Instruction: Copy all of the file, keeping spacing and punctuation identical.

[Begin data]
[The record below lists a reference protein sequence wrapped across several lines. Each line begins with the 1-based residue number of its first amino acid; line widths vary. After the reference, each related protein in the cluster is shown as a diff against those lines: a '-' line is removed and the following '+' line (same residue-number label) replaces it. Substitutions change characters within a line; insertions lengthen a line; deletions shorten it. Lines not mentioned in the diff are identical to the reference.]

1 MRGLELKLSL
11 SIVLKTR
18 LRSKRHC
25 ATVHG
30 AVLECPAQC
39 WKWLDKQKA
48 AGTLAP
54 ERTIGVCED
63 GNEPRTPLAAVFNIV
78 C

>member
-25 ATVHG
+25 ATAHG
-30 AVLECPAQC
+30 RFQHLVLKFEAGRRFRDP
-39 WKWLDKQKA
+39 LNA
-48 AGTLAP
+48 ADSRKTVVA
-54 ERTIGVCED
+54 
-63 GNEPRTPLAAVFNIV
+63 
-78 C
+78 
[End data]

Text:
[The record below lists a reference protein sequence wrapped across several lines. Each line begins with the 1-based residue number of its first amino acid; line widths vary. After the reference, each related protein in the cluster is shown as a diff against those lines: a '-' line is removed and the following '+' line (same residue-number label) replaces it. Substitutions change characters within a line; insertions lengthen a line; deletions shorten it. Lines not mentioned in the diff are identical to the reference.]

1 MRGLELKLSL
11 SIVLKTR
18 LRSKRHC
25 ATVHG
30 AVLECPAQC
39 WKWLDKQKA
48 AGTLAP
54 ERTIGVCED
63 GNEPRTPLAAVFNIV
78 C

>member
-25 ATVHG
+25 ATAHG
-30 AVLECPAQC
+30 RFQHLVLKFEAGRRFRDP
-39 WKWLDKQKA
+39 LNA
-48 AGTLAP
+48 ADSRKTVVA
-54 ERTIGVCED
+54 
-63 GNEPRTPLAAVFNIV
+63 
-78 C
+78 